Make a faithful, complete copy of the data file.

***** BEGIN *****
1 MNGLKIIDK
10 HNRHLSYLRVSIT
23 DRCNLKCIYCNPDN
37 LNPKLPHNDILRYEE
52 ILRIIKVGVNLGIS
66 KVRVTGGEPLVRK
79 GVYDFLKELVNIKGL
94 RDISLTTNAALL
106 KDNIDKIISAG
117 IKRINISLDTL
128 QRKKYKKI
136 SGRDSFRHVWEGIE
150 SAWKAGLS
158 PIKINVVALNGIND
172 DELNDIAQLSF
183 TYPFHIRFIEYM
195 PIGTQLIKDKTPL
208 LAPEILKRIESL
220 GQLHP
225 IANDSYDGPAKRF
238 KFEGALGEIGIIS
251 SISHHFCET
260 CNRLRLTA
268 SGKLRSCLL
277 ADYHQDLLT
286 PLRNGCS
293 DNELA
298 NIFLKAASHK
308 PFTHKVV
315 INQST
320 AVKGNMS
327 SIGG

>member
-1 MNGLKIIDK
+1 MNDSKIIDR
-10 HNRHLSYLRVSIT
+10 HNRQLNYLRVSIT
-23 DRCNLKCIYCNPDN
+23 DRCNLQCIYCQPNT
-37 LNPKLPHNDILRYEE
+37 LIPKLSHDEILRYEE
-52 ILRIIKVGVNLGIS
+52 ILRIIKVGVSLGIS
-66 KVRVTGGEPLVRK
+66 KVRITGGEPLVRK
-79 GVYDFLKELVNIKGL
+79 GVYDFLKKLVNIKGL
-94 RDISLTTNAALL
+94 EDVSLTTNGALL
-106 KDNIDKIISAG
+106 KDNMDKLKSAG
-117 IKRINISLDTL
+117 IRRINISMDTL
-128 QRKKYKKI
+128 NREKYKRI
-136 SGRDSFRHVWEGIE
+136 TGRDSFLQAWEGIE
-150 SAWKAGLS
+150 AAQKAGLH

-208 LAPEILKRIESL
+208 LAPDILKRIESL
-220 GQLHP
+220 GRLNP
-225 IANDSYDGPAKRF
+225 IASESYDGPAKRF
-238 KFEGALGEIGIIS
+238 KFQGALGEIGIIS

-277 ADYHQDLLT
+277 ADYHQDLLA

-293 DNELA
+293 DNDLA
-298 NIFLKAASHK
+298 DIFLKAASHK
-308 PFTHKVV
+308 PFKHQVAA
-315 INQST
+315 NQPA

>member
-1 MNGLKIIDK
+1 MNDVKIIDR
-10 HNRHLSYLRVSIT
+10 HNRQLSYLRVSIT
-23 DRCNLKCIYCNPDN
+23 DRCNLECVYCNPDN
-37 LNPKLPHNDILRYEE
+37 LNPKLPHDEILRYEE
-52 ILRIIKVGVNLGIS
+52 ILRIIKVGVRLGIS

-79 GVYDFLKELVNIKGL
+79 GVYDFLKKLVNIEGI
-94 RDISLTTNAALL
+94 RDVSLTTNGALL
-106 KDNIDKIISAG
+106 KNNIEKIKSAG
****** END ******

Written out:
1 MNGLKIIDK
10 HNRHLSYLRVSIT
23 DRCNLKCIYCNPDN
37 LNPKLPHNDILRYEE
52 ILRIIKVGVNLGIS
66 KVRVTGGEPLVRK
79 GVYDFLKELVNIKGL
94 RDISLTTNAALL
106 KDNIDKIISAG
117 IKRINISLDTL
128 QRKKYKKI
136 SGRDSFRHVWEGIE
150 SAWKAGLS
158 PIKINVVALNGIND
172 DELNDIAQLSF
183 TYPFHIRFIEYM
195 PIGTQLIKDKTPL
208 LAPEILKRIESL
220 GQLHP
225 IANDSYDGPAKRF
238 KFEGALGEIGIIS
251 SISHHFCET
260 CNRLRLTA
268 SGKLRSCLL
277 ADYHQDLLT
286 PLRNGCS
293 DNELA
298 NIFLKAASHK
308 PFTHKVV
315 INQST
320 AVKGNMS
327 SIGG

>member
-1 MNGLKIIDK
+1 MNDSKIIDR
-10 HNRHLSYLRVSIT
+10 HNRQLNYLRVSIT
-23 DRCNLKCIYCNPDN
+23 DRCNLQCIYCQPNT
-37 LNPKLPHNDILRYEE
+37 LIPKLSHDEILRYEE
-52 ILRIIKVGVNLGIS
+52 ILRIIKVGVSLGIS
-66 KVRVTGGEPLVRK
+66 KVRITGGEPLVRK
-79 GVYDFLKELVNIKGL
+79 GVYDFLKKLVNIKGL
-94 RDISLTTNAALL
+94 EDVSLTTNGALL
-106 KDNIDKIISAG
+106 KDNMDKLKSAG
-117 IKRINISLDTL
+117 IRRINISMDTL
-128 QRKKYKKI
+128 NREKYKRI
-136 SGRDSFRHVWEGIE
+136 TGRDSFLQAWEGIE
-150 SAWKAGLS
+150 AAQKAGLH

-208 LAPEILKRIESL
+208 LAPDILKRIESL
-220 GQLHP
+220 GRLNP
-225 IANDSYDGPAKRF
+225 IASESYDGPAKRF
-238 KFEGALGEIGIIS
+238 KFQGALGEIGIIS

-277 ADYHQDLLT
+277 ADYHQDLLA

-293 DNELA
+293 DNDLA
-298 NIFLKAASHK
+298 DIFLKAASHK
-308 PFTHKVV
+308 PFKHQVAA
-315 INQST
+315 NQPA

>member
-1 MNGLKIIDK
+1 MNDVKIIDR
-10 HNRHLSYLRVSIT
+10 HNRQLSYLRVSIT
-23 DRCNLKCIYCNPDN
+23 DRCNLECVYCNPDN
-37 LNPKLPHNDILRYEE
+37 LNPKLPHDEILRYEE
-52 ILRIIKVGVNLGIS
+52 ILRIIKVGVRLGIS

-79 GVYDFLKELVNIKGL
+79 GVYDFLKKLVNIEGI
-94 RDISLTTNAALL
+94 RDVSLTTNGALL
-106 KDNIDKIISAG
+106 KNNIEKIKSAG